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About black bears in Michigan
- The black bear (Ursus americanus) is the only species of bear found in Michigan.
- In Michigan, most black bears have black or extremely dark brown fur. Other color variations, including brown, cinnamon, grayish-blue and blonde, are found mostly in western North America.
- Average adult black bears stand less than three feet tall at the shoulder when on all fours and are approximately three to five feet in length. Males are typically larger than females. Adult female black bears weigh approximately 90 to 300 pounds, and adult males weigh about 130 to 500 pounds.
- Black bears are solitary animals, with the exception of females accompanied by cubs or yearlings and during the breeding season, when mature males and females can be seen together.
Dens and breeding:
- In Michigan, bears typically enter their den by December and come out in late March or April. Bears are not true hibernators because they only drop their body temperature by a few degrees, whereas a hibernating animal's body temperature is almost the same as its surroundings. Bears are easily awakened and capable of fleeing immediately if they feel threatened during their denning period.
- Dens may be excavated or constructed as ground nests. Bears also will den in rock cavities, root masses, standing trees, openings under fallen trees, and brush piles.
- Generally, female black bears are sexually mature at three to five years of age, yet are known to breed at two years of age in the northern Lower Peninsula. Males are sexually mature at two years of age but typically do not participate in breeding until four to five years of age.
- Cubs are born helpless and hairless, typically in January, while females are in the den. Cubs weigh 10 to 16 ounces at birth, but because of high fat content in their mother's milk, they grow quickly. By the end of their first summer, cubs typically weigh 50 to 60 pounds. Cubs stay with their mother for about a year and a half, denning together the winter after birth and separating in late May the following spring. Adult females typically breed every other year.
- Black bears are relatively long-lived. In Michigan, black bears have been known to live to be over 30 years of age. Most recorded deaths in Michigan are from hunting or vehicle collisions.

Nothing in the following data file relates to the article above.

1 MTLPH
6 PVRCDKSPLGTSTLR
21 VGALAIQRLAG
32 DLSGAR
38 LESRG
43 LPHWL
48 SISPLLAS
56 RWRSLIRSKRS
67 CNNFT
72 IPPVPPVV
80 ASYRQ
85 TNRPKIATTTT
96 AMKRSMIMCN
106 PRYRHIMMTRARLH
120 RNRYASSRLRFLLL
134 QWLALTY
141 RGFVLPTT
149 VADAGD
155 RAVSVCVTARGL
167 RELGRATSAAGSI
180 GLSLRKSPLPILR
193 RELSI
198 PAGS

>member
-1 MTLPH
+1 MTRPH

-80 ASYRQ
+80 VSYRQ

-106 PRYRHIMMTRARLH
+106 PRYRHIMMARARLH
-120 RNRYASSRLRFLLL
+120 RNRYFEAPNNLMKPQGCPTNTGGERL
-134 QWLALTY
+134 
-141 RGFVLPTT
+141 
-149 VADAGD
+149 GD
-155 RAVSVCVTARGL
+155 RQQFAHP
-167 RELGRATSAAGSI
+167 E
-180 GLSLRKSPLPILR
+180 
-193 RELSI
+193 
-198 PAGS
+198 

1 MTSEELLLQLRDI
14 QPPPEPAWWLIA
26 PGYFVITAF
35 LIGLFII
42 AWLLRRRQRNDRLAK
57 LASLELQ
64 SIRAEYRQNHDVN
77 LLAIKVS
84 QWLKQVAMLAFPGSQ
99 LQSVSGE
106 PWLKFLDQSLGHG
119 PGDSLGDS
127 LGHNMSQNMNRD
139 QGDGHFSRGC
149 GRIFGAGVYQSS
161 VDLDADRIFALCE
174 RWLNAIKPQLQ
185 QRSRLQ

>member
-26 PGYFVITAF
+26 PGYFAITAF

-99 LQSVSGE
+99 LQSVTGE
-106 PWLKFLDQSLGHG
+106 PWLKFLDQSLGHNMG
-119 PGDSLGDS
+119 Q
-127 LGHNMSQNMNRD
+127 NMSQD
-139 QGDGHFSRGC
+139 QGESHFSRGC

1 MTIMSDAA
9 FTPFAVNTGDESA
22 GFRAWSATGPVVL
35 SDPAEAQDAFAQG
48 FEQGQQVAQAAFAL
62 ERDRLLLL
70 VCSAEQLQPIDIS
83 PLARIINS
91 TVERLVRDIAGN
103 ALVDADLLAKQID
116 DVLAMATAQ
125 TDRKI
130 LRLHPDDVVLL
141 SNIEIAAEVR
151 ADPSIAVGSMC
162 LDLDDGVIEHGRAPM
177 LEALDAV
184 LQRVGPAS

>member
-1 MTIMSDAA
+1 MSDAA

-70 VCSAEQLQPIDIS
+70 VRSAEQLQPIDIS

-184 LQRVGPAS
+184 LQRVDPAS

- Black bears shift activity patterns seasonally in response to the availability of food. The area that a bear occupies seasonally or annually is referred to as its "home-range." The size of home-ranges typically varies by the sex and the age of the bear.
- Females with newborn cubs have smaller home-ranges that gradually increase as cubs mature, and males' home-ranges are generally larger than females'.
- Females in the northern Lower Peninsula have an average home-range size of about 50 square miles, and males have an average home-range size of about 335 square miles. Home-ranges of female bears generally overlap, but overlap of mature male home-ranges is less common.
- Black bears are most active at dusk and dawn.
- Black bears are omnivorous and opportunistic feeders, using both plant and animal matter.
- In early spring, bears frequent wetlands, feeding on plants such as skunk cabbage, sedges, grasses and squawroot. Fruits and berries are important during summer and fall, including blueberry, elderberry, blackberry, juneberry, pokeberry, wild grapes, chokecherry, black cherry, dogwood and hawthorn. Hard mast from oaks, beech, hickory and hazelnut become important in the fall as bears accumulate significant fat reserves for the winter. Bears feed heavily in the fall and can gain as much as one to two pounds per day.
- The majority of animal matter consumed by bears includes colonial insects and larvae such as ants, bees, beetles and other insects. However, bears are opportunistic feeders, and they are capable of preying on most small- to medium-sized animals including mice, squirrels, woodchucks, beaver, amphibians and reptiles. Under certain conditions bears may actively hunt for newborn white-tailed deer fawns. When available, bears also feed on carrion.